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Colorado Supreme Court Ruling Challenges Trump’s Eligibility for 2024 Presidential Ballot



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In a divided decision, the Colorado Supreme Court has ruled 4-3, that former President Donald Trump is ineligible to appear on the state’s presidential primary ballot for the 2024 elections. The court invoked Section 3 of the 14th Amendment, marking the first time in history that this provision has been used to disqualify a presidential candidate.

The court’s majority, all justices appointed by Democratic governors, concluded that Trump is disqualified from holding the office of president under Section 3 of the 14th Amendment. This section stipulates that individuals who have sworn an oath to “support” the Constitution and subsequently engaged in insurrection or rebellion against it are barred from holding office. Trump’s alleged role in inciting the January 6, 2021, attack on the Capitol formed the basis for the court’s decision.

Trump’s legal spokeswoman, Alina Habba, swiftly condemned the ruling, asserting that it attacks the core of the nation’s democracy. She expressed confidence that the U.S. Supreme Court would overturn what Trump’s team considers an unconstitutional order. The Republican National Committee chairwoman, Ronna McDaniel, labeled the decision as “election interference,” signaling the RNC’s intention to assist Trump in challenging the ruling.

Notably, the court stayed its decision until January 4, or until the U.S. Supreme Court rules on the case. Colorado officials emphasize the urgency of settling the matter by January 5, the deadline for the state to print its presidential primary ballots.

While Trump lost Colorado by 13 percentage points in 2020, the implications of this ruling extend beyond the state’s borders. The fear is that other courts and election officials may follow Colorado’s lead, potentially excluding Trump from must-win states in the 2024 presidential election.

This case marks a historical use of Section 3 of the 14th Amendment to disqualify a presidential candidate. The court’s decision signals a potential turning point in the ongoing legal battles surrounding Trump’s eligibility, with his attorneys vowing to appeal any disqualification promptly to the U.S. Supreme Court.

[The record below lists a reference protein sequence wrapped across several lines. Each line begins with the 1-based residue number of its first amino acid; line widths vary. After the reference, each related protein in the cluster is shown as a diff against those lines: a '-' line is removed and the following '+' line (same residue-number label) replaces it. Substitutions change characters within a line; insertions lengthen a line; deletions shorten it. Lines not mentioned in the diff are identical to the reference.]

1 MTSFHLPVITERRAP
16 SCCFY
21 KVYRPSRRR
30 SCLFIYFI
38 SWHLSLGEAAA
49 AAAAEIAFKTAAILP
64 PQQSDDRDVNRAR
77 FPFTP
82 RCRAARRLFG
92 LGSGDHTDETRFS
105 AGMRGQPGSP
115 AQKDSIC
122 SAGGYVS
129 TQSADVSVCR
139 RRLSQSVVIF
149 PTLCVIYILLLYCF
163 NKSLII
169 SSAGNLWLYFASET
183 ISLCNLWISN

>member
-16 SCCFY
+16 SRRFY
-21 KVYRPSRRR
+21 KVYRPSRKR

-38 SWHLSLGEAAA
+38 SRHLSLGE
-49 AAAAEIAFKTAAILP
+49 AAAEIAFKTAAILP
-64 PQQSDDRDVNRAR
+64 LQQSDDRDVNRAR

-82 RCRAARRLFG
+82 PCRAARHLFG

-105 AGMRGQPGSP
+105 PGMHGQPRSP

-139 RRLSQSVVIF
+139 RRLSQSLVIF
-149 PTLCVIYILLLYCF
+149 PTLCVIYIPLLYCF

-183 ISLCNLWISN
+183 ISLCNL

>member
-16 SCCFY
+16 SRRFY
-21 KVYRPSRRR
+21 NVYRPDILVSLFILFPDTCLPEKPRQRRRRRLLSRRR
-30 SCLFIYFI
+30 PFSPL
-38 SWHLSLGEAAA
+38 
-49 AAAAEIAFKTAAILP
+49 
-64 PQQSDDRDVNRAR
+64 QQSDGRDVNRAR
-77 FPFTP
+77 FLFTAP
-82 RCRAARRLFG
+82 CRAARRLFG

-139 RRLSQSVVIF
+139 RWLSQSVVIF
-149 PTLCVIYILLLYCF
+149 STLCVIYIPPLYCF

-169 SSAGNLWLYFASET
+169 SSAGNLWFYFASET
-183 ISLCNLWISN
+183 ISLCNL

As the legal drama unfolds, questions linger about the broader impact on Trump’s candidacy and the potential precedent set by the Colorado Supreme Court’s decision. The constitutional interpretation of Section 3 and its application to presidential candidates may become a focal point in the upcoming legal battles, headed to the highest court.

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CNN announces controversial presidential debate rules obviously intended to benefit Biden



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CNN announced its several presidential debate rules over the weekend sparking controversy. The rules will govern the upcoming debate between former President Donald Trump and President Joe Biden on June 27. A

After Trump publicly stated he would debate the president “any time and any where” the Biden campaign agreed to a total of two debates that would be closely regulated. Not only did the administration demand a ban on audiences, it also approved CNN’s Jake Tapper and Dana Bash as its moderators. Breitbart reports Tapper is one of Trump’s sharpest critics.

CNN announced its own additional parameters on Saturday, which likely were done in partnership with the White House:

  • Two commercial breaks (Likely to benefit Biden)
  • Campaign staff will not be able to interact with their candidate during the break
  • No opening statements, two-minute closing statements
  • Two-minute answer shot clock, one minute for rebuttals
  • Mics will be muted “except for the candidate whose turn it is to speak” (Likely to benefit Biden)

CNN reported its rules:

The 90-minute debate will include two commercial breaks, according to the network, and campaign staff may not interact with their candidate during that time. Both candidates agreed to appear at a uniform podium, and their podium positions will be determined by a coin flip.

Microphones will be muted throughout the debate except for the candidate whose turn it is to speak. While no props or pre-written notes will be allowed on the stage, candidates will be given a pen, a pad of paper and a bottle of water.

Some aspects of the debate – including the absence of a studio audience – will be a departure from previous debates. But, as in the past, the moderators “will use all tools at their disposal to enforce timing and ensure a civilized discussion,” according to the network.

Breitbart reports that the President is planning to spend about a week preparing to debate Trump who has also requested Biden receive a drug test before the debates. The White House did not respond in May as to whether Biden intends to use performance-enhancing drugs in preparation for the presidential debates.

Ron Klain, Biden’s former chief of staff who is going on vacation to help Biden prepare for the debates, did not respond to Politico Playbook’s request for comment about “whether any illegal substances are used as part of Klain’s debate prep.”

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